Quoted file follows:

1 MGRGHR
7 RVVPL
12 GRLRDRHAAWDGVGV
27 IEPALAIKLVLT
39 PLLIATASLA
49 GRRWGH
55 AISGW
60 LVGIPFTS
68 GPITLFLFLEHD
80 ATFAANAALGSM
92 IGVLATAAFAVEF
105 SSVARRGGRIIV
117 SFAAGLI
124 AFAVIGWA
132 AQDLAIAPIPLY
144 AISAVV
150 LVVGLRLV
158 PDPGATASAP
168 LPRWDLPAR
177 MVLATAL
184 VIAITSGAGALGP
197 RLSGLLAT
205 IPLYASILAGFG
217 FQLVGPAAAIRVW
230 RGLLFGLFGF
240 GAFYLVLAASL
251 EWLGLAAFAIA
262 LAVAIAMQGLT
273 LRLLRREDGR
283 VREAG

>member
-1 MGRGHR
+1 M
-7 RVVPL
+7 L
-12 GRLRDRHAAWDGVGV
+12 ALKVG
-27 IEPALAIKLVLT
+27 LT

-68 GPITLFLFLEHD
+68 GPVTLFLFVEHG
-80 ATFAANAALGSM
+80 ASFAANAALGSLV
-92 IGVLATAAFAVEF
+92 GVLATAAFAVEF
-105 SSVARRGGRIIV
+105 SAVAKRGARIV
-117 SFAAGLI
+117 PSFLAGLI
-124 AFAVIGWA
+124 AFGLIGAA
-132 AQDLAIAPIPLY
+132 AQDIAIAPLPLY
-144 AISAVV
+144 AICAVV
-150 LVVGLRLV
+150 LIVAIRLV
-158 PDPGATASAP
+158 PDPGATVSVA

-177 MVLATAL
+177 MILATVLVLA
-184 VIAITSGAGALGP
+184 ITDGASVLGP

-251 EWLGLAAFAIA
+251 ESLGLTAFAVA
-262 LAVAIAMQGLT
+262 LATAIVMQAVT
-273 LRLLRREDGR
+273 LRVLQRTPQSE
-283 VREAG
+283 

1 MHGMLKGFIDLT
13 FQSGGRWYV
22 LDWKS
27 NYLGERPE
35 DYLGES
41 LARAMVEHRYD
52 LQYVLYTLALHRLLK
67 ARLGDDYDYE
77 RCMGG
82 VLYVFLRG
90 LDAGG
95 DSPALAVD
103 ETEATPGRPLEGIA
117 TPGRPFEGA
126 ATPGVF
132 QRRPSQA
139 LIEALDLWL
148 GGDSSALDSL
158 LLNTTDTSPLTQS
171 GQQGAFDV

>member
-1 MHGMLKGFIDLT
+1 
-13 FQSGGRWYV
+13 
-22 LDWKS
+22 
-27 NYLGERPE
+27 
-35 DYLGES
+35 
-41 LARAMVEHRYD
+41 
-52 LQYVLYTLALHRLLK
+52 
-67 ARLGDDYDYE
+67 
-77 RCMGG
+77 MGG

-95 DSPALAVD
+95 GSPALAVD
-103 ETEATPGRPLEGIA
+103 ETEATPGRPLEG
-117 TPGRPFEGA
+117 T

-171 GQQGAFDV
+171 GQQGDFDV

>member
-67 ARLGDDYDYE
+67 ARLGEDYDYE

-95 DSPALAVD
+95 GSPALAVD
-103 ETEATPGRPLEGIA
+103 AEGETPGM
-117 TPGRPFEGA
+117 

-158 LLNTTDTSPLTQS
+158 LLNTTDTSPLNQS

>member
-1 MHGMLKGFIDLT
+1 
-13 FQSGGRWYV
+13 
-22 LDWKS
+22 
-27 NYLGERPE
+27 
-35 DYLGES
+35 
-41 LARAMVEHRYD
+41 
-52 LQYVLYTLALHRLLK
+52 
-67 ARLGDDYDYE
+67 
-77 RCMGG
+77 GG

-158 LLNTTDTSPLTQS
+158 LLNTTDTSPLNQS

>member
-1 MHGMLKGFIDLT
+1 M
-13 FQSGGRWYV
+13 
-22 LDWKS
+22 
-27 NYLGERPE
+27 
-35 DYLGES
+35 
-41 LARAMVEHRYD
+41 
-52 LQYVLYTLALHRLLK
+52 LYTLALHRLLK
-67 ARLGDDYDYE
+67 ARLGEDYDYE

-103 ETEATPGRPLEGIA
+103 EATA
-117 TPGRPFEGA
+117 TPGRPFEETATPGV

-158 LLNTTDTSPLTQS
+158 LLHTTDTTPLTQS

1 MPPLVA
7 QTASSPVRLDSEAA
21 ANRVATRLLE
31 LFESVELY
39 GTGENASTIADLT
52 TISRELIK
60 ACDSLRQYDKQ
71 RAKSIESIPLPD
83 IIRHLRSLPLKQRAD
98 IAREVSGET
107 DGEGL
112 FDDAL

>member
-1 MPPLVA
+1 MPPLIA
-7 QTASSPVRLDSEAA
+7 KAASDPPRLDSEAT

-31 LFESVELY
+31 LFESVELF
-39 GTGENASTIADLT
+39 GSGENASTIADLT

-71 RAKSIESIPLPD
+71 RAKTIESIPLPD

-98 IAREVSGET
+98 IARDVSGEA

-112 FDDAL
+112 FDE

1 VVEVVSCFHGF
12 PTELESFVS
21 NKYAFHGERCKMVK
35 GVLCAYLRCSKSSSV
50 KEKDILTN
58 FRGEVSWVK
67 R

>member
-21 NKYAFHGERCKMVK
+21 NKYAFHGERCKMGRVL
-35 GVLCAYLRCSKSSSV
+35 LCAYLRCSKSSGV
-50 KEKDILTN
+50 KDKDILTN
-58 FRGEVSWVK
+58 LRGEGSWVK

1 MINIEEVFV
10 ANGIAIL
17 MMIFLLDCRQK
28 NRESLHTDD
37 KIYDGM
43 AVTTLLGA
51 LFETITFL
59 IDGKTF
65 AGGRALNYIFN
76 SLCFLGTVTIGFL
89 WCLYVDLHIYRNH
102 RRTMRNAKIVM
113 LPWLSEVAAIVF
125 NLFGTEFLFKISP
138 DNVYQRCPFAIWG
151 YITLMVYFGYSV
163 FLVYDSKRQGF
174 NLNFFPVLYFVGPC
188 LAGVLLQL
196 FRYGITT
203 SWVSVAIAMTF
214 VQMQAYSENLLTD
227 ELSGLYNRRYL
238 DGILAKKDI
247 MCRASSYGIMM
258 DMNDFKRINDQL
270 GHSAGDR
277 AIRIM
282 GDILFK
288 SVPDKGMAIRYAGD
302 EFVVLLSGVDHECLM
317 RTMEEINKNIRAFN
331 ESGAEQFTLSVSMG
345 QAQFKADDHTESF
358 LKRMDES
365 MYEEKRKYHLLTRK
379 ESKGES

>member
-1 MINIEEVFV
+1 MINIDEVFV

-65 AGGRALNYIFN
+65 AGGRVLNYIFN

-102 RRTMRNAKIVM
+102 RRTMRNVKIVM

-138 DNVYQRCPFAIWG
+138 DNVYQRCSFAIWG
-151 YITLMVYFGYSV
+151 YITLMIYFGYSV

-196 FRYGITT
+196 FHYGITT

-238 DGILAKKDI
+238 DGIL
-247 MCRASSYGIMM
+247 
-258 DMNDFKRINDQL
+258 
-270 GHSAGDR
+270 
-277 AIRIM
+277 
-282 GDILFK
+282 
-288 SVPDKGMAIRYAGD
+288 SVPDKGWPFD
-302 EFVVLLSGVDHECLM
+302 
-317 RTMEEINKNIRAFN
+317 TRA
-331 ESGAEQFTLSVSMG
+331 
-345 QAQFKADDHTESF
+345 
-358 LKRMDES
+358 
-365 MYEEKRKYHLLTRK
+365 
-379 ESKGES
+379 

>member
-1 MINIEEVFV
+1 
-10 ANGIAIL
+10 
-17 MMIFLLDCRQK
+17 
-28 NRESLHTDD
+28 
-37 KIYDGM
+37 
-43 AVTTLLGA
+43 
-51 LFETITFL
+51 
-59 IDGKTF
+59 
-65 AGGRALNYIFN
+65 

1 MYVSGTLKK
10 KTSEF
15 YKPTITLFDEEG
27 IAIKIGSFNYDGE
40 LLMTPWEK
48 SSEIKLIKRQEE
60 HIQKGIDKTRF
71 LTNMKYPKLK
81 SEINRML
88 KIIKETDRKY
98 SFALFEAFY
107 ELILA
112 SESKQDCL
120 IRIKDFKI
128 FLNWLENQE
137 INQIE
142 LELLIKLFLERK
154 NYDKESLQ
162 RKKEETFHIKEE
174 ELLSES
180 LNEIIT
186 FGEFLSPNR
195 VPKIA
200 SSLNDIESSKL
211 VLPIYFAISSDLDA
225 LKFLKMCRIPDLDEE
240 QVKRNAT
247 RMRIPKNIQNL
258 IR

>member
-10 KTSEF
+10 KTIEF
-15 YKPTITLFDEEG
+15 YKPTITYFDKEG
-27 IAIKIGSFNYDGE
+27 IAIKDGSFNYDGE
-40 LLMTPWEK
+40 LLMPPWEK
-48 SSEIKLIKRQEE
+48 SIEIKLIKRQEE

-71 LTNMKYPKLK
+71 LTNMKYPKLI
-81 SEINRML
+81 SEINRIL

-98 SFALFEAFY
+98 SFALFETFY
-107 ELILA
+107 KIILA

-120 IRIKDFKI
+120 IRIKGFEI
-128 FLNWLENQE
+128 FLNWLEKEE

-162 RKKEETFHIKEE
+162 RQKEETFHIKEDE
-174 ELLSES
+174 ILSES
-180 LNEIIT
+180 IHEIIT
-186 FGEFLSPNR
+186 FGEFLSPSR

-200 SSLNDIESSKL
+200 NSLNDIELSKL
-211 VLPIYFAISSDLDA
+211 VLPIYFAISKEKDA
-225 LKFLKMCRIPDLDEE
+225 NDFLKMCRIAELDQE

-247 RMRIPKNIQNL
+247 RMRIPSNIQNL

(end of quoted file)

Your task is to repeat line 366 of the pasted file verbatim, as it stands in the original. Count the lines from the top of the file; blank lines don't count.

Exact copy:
-162 RKKEETFHIKEE